Other railways continue to be integrated, although access to their infrastructure is generally required under National Competition Policy principles agreed by the Federal, State and Territory governments:
The major freight operators on the rail networks (excluding integrated mining railways) are:
Other rail freight operators include:
Licensing of personnel with nationally recognised credentials facilitates the transfer of those employees from one state or operator to another, as traffic demands.
Including the mining railways, in 2015-16, there were 413.5 billion tonne kilometres of freight moved by rail. Overall railway freight in Australia is dominated by bulk freight, primarily iron ore and coal. In 2015-16 Australian railways carried over 1.34 billion tonnes of freight, 97 per cent of which were bulk movements. Intrastate bulk freight in Western Australia--principally iron-ore movements--accounted for 61 per cent of national rail freight tonnes. Bulk movements in Queensland and NSW--principally coal--were 17 per cent and 14 per cent, respectively.
Journey Beyond operates three primarily tourist cross-country trains:
New South Wales government-controlled NSW TrainLink operates ten long-distance passenger routes. All routes originate from Sydney:
V/Line, a nonprofit organisation marginally under the control of the Victoria government, operates both regional and long distance services along the Victorian regional network. Eight services in the long distance category, all of which operate from Melbourne, are available:
Queensland Rail, a state entity, operates several passenger lines under its Traveltrain subsidiary. Six routes target the domestic market:
An additional three Queensland Rail routes are aimed at providing tourist services. These services are operated under contract:
There are many heritage railways and heritage tramways in Australia, often run by community organisations and preservation societies. There are also some privately operated passenger services, such as:
Tramways with gauge for the transport of sugarcane have always been operated as private concerns associated with the relevant sugar cane mill. These tramways are quite advanced technically, with hand-me-down rails cascaded from the normal rails, remote-controlled brake vans, concrete sleepers in places, and tamping machines in miniature. The twenty or so separate tramways cooperate in research and development.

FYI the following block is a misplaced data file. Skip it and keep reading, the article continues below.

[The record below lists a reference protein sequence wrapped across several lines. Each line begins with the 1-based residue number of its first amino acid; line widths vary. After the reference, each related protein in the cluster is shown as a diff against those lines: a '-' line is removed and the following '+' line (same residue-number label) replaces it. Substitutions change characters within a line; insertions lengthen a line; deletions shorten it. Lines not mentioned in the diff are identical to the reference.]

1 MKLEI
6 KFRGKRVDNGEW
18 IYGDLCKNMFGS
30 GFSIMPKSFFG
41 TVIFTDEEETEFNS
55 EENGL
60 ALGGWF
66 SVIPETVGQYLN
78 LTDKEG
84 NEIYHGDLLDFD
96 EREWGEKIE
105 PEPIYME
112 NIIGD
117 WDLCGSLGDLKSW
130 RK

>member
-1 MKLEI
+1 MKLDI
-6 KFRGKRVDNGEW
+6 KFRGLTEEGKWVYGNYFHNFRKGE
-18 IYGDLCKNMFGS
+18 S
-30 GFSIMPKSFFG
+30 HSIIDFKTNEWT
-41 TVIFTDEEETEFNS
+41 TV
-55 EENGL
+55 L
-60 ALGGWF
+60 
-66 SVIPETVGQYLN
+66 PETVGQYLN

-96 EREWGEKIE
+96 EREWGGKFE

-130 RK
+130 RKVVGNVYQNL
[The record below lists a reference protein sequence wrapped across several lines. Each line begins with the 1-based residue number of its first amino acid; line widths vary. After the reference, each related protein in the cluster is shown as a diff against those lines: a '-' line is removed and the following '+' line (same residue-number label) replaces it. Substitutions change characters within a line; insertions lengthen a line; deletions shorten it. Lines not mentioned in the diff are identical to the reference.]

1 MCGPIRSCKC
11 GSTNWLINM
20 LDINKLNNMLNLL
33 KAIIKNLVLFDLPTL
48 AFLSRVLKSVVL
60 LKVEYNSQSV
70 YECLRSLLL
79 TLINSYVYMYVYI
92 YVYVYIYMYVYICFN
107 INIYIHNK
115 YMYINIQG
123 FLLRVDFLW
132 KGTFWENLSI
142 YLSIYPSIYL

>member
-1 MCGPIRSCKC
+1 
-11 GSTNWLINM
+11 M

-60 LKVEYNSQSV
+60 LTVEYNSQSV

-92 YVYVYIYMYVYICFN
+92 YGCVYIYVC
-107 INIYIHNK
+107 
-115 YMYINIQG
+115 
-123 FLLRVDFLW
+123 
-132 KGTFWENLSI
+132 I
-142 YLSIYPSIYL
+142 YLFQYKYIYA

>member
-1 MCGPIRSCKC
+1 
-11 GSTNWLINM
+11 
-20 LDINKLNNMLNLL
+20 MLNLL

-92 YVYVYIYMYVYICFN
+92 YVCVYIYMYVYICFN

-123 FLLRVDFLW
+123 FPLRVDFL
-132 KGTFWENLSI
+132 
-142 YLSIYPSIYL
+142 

Wider gauges were sometimes used as well; Queensland had a number of 991 mm (3.25 ft) systems, some on wooden rails. In some areas was used, a considerable investment of resources. In the early 21st century, the disused Queensland Rail line to Esk in the Brisbane Valley was used for timber haulage.
Four isolated heavy duty railways for the cartage of iron ore in the Pilbara region of Western Australia have always been private concerns operated as part of the production line between mine and port. These lines have pushed the limit of the wheel to rail interface which has led to much useful research of value to railways worldwide. In 2008, a fifth open access line built by Fortescue Metals Group opened. A sixth dual gauge open access iron ore network is proposed to the port of Oakajee.
Several medium-speed rail services operate on existing track that has been upgraded to accommodate faster services and/or tilting technology. Some of these services use high-speed capable rolling stock.
High speed rail has been repeatedly raised as an option since the 1980s, and has had bipartisan support for research and land purchase.
The focus usually falls on Sydney to Melbourne where it is seen as a competitor to the busy Sydney-Melbourne air corridor, with Sydney to Brisbane also proposed. The benefits of regional city development are frequently raised.
A detailed study was undertaken from 2011-2013, after which the government indicated it would start purchasing land for a rail corridor. In 2016 the Prime Minister indicated a high speed rail link might be funded privately and by value capture.
The Queensland Rail Electric Tilt Train's record speed of 210 km/h is just above the internationally accepted definition of high-speed rail of 200 km/h (120 mph). The maximum test speed of 193 km/h set by NSW TrainLink's XPT is approximately that. The Transwa WDA/WDB/WDC class railcars used on the medium-speed Transwa Prospector service are high-speed capable, but are limited to 160 km/h in service. The XPT is also theoretically capable of reaching speeds of 200 km/h.
Carroll, Brian (1976), Australia's railway days : milestones in railway history, Macmillan, ISBN 978-0-333-21055-0